Prepared for the
Conference of Presidents of Major American Jewish Organizations

by the Jerusalem Center for Public Affairs
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  DAILY ALERT Tuesday,
April 17, 2012

In-Depth Issues:

Iranian Officials Observed North Korean Rocket Launch - Danielle Demetriou (Telegraph-UK)
    The high-profile rocket launch in North Korea was reportedly attended by 12 officials from the Iranian Shahid Hemmat Industrial Group (SHID).
    "The Iranians undoubtedly were there to observe the missile launch and receive test data from North Korea," a diplomatic source said.

Jordan Moves to Ban Muslim Brotherhood Party (DPA-Ha'aretz)
    Jordan's parliament voted Monday to forbid the establishment of any political party on a "religious basis," which would effectively disqualify the Muslim Brotherhood's political party - the Islamic Action Front.
    Islamists claim the move comes as "retaliation" for the Muslim Brotherhood's opposition to a proposed elections law that would ensure the continued dominance of tribal regime loyalists in parliament.

Palestinians Share the Political Culture of the Middle East - Mordechai Kedar (Makor Rishon-Hebrew, 12Apr2012)
    A fundamental problem in modern Arab states is one of legitimacy, especially because many states do not reflect a specific ethnic entity and are thus not national states in the European meaning, like France or Holland. Traditionally, there is no Syrian, Jordanian, Lebanese or Sudanese people. There is the Arab nation, divided into tribes, extended families, and religious and ethnic groups.
    The modern Arab state has failed to win the hearts of the citizenry and to change their traditional allegiance to their tribe, ethnic origin, or religious identity. A man will call himself Iraqi or Syrian only if he's part of the ruling group or he enjoys economic or political benefits. People don't volunteer for the state or want to risk their lives for the government.
    In the case of the Palestinians, this is quite obvious in the lack of a volunteer army. Those who work for the PA security services are mercenaries working for pay, who will serve the government only as long as they are paid.
    The writer, an Israeli scholar of Arabic literature and a lecturer at Bar-Ilan University, served for 25 years in IDF Military Intelligence.

Key DC Police Officials Return from Homeland Security-Based Trip to Israel (AP-Washington Post)
    Top police officials from the nation's capital have returned from a homeland security-inspired trip to Israel, where they say they got a first-hand look at how police and the public respond to security threats and disasters.
    Diane Groomes, an assistant D.C. police chief, said she was struck by how quickly Israel can respond to a disaster and said the public there seems more accepting of the prevalent security precautions that are in place.

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News Resources - North America, Europe, and Asia:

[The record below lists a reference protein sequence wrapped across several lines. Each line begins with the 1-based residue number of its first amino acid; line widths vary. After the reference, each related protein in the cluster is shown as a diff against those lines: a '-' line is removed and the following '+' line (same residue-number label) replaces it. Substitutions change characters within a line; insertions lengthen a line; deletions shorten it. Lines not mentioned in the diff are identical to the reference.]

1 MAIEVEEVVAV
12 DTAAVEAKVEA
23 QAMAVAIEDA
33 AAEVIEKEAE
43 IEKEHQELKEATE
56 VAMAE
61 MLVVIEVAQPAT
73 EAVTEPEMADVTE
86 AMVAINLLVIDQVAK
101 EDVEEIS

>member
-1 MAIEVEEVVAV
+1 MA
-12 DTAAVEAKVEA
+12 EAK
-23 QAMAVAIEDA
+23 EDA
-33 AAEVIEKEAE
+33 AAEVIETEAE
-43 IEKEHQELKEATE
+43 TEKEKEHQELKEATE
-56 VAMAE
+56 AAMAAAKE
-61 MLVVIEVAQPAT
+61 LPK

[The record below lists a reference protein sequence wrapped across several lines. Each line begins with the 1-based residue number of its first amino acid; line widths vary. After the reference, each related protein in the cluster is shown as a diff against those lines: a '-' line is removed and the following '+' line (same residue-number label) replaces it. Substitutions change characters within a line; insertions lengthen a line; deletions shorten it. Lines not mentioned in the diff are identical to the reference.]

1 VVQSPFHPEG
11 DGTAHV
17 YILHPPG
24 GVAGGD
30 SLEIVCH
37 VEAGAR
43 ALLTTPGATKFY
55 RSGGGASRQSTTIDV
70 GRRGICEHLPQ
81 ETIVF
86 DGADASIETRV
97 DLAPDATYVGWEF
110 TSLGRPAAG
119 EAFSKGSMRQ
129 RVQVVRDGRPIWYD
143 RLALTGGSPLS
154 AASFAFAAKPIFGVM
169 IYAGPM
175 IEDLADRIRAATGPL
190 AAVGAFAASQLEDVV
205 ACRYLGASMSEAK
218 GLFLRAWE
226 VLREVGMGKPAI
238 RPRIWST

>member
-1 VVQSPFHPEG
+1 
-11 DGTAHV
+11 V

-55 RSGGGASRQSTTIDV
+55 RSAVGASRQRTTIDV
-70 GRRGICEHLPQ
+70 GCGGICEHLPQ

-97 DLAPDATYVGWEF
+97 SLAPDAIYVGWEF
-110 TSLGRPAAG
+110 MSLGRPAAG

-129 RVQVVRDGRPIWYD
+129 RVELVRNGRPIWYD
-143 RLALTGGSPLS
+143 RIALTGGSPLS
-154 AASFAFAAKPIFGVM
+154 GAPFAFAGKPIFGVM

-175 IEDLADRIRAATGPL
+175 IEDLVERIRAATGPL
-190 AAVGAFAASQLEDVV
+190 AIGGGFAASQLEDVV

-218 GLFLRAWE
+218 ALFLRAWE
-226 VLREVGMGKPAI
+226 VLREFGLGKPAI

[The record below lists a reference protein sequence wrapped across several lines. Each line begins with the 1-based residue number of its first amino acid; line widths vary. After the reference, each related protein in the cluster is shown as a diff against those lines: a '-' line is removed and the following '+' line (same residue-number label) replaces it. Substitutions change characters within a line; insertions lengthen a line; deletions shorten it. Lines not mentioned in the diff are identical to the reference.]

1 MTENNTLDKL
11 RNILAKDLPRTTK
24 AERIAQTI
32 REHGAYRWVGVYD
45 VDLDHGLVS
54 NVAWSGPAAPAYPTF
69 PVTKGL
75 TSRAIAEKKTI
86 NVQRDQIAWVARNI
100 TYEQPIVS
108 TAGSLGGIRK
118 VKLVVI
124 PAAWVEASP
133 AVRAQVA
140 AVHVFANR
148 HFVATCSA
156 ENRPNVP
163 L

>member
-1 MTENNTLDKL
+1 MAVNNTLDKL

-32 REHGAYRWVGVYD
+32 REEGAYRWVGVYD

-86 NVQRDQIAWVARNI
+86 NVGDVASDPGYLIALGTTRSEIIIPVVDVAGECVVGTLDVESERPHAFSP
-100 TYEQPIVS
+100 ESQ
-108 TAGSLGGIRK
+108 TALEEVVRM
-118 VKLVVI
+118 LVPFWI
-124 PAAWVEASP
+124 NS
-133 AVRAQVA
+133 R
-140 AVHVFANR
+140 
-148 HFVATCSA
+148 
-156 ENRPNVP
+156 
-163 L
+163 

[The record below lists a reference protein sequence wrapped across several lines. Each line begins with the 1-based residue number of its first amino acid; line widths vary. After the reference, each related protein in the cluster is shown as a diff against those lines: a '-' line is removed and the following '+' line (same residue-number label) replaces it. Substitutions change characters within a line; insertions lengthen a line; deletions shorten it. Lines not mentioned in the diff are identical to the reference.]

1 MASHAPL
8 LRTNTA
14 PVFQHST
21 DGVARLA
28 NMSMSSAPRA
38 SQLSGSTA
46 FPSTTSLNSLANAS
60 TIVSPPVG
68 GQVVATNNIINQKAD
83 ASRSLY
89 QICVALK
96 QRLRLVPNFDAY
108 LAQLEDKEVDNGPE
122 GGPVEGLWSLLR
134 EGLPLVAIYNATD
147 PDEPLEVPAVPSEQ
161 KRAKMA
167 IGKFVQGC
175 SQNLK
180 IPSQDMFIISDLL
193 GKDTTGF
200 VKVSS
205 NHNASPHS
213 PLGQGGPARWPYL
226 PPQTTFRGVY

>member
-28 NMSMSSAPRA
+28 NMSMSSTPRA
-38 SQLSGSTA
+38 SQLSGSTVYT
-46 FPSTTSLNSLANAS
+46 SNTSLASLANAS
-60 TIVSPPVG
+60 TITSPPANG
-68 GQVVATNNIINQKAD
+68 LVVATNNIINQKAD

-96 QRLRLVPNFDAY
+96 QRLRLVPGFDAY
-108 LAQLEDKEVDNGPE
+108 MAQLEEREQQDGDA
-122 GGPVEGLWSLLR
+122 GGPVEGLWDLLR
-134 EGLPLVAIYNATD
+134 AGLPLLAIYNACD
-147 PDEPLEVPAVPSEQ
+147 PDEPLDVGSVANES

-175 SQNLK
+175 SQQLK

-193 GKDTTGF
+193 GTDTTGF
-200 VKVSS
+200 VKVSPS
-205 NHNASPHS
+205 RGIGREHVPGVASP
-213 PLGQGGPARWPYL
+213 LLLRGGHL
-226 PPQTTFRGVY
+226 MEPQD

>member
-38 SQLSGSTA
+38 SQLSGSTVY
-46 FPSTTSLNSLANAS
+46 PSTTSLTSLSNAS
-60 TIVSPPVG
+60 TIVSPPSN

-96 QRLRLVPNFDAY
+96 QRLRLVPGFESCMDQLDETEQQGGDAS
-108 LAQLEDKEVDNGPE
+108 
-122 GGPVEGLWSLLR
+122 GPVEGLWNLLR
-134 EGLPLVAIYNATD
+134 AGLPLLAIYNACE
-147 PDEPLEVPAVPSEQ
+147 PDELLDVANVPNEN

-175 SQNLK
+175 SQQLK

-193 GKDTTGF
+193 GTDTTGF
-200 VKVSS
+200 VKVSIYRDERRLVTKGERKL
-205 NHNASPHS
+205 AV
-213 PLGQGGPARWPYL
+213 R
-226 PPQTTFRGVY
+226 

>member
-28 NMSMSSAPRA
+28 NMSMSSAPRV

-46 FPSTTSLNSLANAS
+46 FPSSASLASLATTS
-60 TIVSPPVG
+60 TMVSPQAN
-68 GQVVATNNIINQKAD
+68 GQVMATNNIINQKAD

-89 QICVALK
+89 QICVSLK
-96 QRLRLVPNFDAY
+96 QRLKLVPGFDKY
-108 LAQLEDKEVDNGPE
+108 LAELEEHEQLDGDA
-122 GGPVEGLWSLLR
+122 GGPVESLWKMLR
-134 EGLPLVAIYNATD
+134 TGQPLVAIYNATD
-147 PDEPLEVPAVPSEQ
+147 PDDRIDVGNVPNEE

• U.S. Lawmakers Say Iran Talks Inadequate, Urge More Penalties - Rachelle Younglai and Roberta Rampton
    U.S. lawmakers on Monday pushed for more sanctions against Iran after talks between Tehran and global powers in Istanbul. "We have five weeks to convince the Iranians that the sanctions we passed in December were only a first step," said Sen. Robert Menendez (D-NJ).
        Many senators support legislation that would force the U.S. to target Iran's main oil and shipping companies and require publicly traded companies to disclose their Iran-related activities. Menendez said it was crucial that Congress pass the legislation quickly to send a message to the Iranian government that the U.S. "won't allow them to use the Baghdad talks to stall for more time to advance their covert nuclear program."  (Reuters)
  • Iran Ships "Off Radar" as Tehran Conceals Oil Sales - Christopher Johnson and Peg Mackey
    Iran is concealing the destination of its oil sales by disabling tracking systems aboard its tanker fleet, making it difficult to assess how much crude Tehran is exporting. Most of Iran's 39-strong fleet of tankers is now "off-radar" after Tehran ordered captains in the National Iranian Tanker Co. (NITC) to switch off the black box transponders used to monitor vessel movements.
        In addition, Iran may have countered a reported reduction in its oil sales in March by offering big discounts in the form of free freight, finance and insurance and generous credit terms, sources said. (Reuters)
  • Assad Likely to Wriggle Out of Latest UN Peace Plan for Syria
    The UN insists a fragile truce it brokered in Syria is holding, even though regime forces have been hammering the city of Homs with artillery for days. Assad has made it brutally clear that he won't step aside, trying to snuff out a 13-month uprising with tank fire and mass arrests. Even though he ostensibly accepted Annan's plan, he's likely to wriggle out of it since he seems largely insulated from pressure.
        He does not face a threat of Western military intervention. Poorly armed rebel fighters don't pose a danger to his rule. And Assad has the backing of Russia, China and Iran, along with key groups at home. "If the end game is the fall of the Assad regime, I don't think we are any closer to the end game," said Shadi Hamid of the Brookings Doha Center. (AP-Washington Post)
News Resources - Israel and the Mideast:
  • Netanyahu-Fayyad Meeting: Diplomatic Theater, Not Diplomacy - Herb Keinon
    When Prime Minister Benjamin Netanyahu meets Palestinian Authority Prime Minister Salam Fayyad on Tuesday for the first time ever, diplomatic theater - rather than true diplomacy - will be on display. Fayyad is to present a letter laying out preconditions that Israel has rejected a thousand times in the past, knowing full well that Israel will reject them again. That is not diplomacy.
        Since the PA's gambit for unilateral statehood recognition failed at the UN in September, the Palestinians have fallen off the world's radar screen, replaced by Syria and Iran. With the Fayyad meeting the Palestinians hope to regain some of the world's lost attention. (Jerusalem Post)
  • U.S. Ambassador: We Will Veto any Palestinian Statehood Bid at UN